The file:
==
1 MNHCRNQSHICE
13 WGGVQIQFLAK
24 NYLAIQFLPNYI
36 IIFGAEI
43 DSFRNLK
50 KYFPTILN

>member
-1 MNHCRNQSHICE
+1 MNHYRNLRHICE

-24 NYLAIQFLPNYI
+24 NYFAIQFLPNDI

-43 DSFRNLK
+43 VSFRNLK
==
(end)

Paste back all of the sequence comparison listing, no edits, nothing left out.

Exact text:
1 MNHCRNQSHICE
13 WGGVQIQFLAK
24 NYLAIQFLPNYI
36 IIFGAEI
43 DSFRNLK
50 KYFPTILN

>member
-1 MNHCRNQSHICE
+1 MNHYRNLRHICE

-24 NYLAIQFLPNYI
+24 NYFAIQFLPNDI

-43 DSFRNLK
+43 VSFRNLK